We See Jesus
Last June, I took a road trip to the Dakotas, and high on my wishlist was visiting Mount Rushmore. The evening before my visit, a front moved in, carrying with it rain and fog. Conditions were rather dreary, and as I drove up to the National Memorial, it became clear that the low-lying fog would make seeing the faces quite difficult. As it turned out, it was impossible. I drove most every road in the area, but I never saw the faces on the mountain. I knew they were there—they had to be— but I just couldn’t see them.
Charles Spurgeon spoke once of visiting a friend in Newcastle. From an upstairs window, his friend told him the view was clear enough to see Durham Cathedral, but only “on a Sunday.” When Spurgeon asked why that was the only day of the week one could see the cathedral, his friend replied, “Well, you see all that smoke down there, all those furnaces, and so on; they are all stopped on a Sunday, and then, when the air is clear, we can see Durham Cathedral.”
As with Rushmore and Durahm’s cathedral, sometimes the fog and smoke of life can obscure our view. Jesus is King; Jesus sits enthroned; Jesus is crowned with glory and honor; Jesus has had all things placed under his feet in utter subjection. We, however, can’t always see that. Sometimes the smoke and fog obstructing our view is of our own making, whether it be our sin or simply our busyness. Sometimes the smoke and fog is Satan’s work. It’s in those moments—indeed, especially in those moments—that we must realize that just because we can’t see a thing doesn’t make it any less real or true. We must look, rather, with the eyes of faith (2 Cor 5:7) if we want to see Jesus.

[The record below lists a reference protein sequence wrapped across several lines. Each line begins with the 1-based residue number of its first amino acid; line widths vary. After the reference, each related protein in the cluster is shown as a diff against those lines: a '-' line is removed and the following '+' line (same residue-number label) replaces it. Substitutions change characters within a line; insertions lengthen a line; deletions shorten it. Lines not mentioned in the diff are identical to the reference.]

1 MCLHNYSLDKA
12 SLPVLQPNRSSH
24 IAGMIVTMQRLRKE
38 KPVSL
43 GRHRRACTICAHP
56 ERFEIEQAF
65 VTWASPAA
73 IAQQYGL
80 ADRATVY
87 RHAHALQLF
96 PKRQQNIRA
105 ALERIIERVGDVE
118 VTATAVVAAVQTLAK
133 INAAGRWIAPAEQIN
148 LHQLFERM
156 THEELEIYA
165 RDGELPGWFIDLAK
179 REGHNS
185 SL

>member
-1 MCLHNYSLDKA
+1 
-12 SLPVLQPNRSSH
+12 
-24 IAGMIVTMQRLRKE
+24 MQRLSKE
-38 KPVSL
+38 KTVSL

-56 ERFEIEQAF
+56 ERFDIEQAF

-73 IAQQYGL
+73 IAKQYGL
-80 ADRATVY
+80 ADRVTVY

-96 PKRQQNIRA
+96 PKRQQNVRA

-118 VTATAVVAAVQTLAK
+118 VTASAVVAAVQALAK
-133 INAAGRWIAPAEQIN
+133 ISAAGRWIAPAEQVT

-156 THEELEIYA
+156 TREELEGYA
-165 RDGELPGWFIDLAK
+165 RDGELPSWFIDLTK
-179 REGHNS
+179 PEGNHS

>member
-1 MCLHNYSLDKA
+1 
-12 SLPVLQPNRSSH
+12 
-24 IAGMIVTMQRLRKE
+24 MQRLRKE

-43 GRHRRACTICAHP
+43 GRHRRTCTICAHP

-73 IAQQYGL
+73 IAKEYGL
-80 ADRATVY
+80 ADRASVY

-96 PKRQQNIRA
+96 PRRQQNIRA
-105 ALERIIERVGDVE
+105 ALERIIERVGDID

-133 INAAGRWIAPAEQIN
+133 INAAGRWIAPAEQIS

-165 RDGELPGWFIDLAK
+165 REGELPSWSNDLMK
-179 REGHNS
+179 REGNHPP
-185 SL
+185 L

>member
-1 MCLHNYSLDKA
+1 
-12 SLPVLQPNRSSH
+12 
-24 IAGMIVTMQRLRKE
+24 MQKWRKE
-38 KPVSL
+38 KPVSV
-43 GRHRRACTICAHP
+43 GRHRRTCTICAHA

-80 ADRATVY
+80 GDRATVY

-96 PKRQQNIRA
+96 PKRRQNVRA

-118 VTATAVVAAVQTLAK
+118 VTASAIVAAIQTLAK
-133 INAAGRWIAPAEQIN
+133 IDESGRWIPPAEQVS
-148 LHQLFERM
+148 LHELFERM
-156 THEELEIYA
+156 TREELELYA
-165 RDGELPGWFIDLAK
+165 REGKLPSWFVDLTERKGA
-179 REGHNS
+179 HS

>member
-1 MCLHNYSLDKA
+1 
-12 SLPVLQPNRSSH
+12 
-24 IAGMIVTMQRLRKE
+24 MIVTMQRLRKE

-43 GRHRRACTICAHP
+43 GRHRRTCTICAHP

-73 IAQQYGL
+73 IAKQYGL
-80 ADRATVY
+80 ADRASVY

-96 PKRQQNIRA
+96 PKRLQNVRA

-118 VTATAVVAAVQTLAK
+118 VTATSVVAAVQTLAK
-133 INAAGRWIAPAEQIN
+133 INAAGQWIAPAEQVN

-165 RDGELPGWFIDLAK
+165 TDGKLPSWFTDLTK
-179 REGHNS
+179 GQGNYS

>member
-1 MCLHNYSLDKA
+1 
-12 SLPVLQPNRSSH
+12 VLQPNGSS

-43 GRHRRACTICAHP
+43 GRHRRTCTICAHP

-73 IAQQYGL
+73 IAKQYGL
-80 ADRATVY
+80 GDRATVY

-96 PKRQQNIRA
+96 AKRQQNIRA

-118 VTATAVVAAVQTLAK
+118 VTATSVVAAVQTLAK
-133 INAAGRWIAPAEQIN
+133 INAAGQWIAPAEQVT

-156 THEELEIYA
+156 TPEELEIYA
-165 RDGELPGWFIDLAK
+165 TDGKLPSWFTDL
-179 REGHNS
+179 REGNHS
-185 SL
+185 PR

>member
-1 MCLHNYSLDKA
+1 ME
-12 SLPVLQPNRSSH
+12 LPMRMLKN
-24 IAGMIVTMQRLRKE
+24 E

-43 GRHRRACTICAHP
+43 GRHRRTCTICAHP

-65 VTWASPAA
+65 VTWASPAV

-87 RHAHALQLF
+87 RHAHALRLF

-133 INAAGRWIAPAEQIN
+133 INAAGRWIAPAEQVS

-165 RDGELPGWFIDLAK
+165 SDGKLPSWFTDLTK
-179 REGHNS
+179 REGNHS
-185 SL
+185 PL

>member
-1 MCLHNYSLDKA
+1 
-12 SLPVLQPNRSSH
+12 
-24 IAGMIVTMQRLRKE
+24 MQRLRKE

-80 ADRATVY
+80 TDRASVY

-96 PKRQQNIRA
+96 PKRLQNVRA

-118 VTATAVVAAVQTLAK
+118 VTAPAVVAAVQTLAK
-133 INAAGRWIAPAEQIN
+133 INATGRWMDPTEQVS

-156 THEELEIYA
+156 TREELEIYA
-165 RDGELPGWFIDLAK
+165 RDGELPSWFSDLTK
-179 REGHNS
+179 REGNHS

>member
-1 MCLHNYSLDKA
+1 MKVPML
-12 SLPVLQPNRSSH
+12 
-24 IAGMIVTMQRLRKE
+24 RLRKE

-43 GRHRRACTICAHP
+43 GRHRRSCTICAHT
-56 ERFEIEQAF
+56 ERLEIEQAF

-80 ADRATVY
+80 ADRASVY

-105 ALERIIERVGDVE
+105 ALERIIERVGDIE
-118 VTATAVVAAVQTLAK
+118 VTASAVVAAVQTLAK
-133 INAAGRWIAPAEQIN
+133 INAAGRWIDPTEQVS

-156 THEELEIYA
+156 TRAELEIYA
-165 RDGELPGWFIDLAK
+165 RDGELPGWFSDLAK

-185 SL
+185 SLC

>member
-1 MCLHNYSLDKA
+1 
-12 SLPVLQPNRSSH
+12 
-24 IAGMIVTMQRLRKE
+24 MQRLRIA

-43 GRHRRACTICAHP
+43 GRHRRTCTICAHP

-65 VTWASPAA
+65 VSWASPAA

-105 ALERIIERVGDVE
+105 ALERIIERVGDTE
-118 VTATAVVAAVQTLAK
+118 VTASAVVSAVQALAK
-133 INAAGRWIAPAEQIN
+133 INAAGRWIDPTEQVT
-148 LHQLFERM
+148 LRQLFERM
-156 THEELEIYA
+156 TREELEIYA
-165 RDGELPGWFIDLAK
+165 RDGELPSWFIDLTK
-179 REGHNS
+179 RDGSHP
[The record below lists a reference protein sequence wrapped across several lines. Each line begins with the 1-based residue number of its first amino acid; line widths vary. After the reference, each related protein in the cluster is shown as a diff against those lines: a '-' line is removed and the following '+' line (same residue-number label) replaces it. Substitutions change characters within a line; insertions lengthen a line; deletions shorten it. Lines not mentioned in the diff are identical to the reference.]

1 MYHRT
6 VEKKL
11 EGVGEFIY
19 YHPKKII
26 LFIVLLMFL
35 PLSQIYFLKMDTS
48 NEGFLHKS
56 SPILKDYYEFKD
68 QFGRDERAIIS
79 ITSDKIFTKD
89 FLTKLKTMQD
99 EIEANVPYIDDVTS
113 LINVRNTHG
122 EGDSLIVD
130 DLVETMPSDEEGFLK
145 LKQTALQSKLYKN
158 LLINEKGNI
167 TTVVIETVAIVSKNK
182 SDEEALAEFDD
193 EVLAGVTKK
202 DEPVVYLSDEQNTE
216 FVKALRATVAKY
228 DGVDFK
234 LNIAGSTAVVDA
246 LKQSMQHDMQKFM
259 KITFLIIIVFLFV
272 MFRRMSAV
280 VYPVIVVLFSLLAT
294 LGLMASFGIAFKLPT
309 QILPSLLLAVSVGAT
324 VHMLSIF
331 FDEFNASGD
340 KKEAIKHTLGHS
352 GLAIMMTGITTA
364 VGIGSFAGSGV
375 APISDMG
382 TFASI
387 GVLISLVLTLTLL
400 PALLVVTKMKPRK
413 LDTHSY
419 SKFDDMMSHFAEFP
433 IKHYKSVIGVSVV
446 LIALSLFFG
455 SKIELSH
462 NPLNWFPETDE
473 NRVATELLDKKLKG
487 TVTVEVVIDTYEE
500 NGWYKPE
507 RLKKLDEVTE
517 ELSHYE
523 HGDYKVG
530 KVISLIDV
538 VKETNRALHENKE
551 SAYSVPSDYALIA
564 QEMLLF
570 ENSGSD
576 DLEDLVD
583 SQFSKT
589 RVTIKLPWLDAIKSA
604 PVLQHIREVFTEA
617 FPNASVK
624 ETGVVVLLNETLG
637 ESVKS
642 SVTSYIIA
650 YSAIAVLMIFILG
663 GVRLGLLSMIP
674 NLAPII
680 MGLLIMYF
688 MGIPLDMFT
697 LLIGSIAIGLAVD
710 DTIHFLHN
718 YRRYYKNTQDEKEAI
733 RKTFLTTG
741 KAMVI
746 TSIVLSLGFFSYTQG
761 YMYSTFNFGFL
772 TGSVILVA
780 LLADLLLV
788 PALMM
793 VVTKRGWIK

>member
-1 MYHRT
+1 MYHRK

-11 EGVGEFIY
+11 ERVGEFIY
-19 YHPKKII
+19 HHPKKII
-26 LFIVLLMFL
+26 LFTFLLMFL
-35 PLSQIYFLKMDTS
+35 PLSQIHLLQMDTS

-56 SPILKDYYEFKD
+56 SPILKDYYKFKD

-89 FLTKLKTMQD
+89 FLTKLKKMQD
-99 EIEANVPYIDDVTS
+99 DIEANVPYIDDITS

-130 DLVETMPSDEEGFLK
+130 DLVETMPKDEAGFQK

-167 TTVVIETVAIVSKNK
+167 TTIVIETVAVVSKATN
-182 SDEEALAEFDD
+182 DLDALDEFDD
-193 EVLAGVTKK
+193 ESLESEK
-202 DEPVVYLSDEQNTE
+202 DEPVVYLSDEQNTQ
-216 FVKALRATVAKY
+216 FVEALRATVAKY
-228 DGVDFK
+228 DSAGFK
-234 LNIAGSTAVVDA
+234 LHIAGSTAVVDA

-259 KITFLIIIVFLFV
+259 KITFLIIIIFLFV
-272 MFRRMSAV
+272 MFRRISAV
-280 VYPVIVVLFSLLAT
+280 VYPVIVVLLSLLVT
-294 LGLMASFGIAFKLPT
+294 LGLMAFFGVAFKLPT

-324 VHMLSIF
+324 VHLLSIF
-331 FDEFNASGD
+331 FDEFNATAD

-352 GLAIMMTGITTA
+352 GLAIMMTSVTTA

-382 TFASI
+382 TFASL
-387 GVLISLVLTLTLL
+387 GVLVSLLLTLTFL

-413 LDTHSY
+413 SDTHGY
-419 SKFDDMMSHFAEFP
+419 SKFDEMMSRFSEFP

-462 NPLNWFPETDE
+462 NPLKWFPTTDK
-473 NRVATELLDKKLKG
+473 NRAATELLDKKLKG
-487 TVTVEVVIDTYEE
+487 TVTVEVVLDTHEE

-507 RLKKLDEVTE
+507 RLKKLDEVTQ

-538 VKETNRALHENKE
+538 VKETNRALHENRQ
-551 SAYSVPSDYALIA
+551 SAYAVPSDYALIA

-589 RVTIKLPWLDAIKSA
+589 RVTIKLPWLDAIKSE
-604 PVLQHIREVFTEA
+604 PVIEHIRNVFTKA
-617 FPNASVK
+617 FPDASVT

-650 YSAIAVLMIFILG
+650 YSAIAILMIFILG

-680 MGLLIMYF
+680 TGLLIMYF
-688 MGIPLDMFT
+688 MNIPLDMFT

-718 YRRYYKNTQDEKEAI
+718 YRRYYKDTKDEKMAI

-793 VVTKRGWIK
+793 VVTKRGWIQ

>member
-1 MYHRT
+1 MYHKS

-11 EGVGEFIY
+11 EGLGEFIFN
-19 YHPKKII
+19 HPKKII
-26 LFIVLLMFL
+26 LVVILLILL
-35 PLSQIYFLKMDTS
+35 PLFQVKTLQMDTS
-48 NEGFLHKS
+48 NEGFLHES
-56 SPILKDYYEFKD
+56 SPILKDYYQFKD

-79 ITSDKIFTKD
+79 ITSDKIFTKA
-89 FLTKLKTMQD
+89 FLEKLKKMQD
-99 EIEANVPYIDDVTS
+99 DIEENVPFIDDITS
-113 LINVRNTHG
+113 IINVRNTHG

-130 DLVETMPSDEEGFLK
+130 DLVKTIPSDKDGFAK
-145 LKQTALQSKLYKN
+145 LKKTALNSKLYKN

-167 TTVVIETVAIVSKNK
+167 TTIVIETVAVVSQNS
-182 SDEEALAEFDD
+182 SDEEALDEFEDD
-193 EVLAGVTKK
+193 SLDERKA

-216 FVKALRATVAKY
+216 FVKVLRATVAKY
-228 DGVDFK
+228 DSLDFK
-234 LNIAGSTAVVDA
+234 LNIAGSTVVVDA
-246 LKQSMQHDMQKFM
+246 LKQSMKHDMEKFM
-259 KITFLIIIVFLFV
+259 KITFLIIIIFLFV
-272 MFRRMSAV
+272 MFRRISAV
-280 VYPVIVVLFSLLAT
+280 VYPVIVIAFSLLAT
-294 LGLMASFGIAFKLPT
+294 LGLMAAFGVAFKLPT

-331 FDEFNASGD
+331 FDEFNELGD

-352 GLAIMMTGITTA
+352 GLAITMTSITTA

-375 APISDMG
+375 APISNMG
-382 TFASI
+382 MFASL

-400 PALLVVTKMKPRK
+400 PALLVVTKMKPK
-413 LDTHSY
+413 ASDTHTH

Three days after my initial visit, I returned to Rushmore. The day was warm and sunny; the view was as clear as spotless glass. Obviously, I had no problem seeing the faces of Washington, Jefferson, Roosevelt, and Lincoln. It reminded me of the apostles who, on a certain day, saw their Lord crucified like a common criminal and buried, only three days later to discover him raised, exalted, and glorified as the supreme Son of God.
Three days, it seems, can change your entire perspective of things.
Michael Whitworth is the founder of Start2Finish and author of several books, including the award-winning The Epic of God and The Derision of Heaven. In his spare time, Michael enjoys reading and drinking coffee, watching sports, and spending time with his awesome family.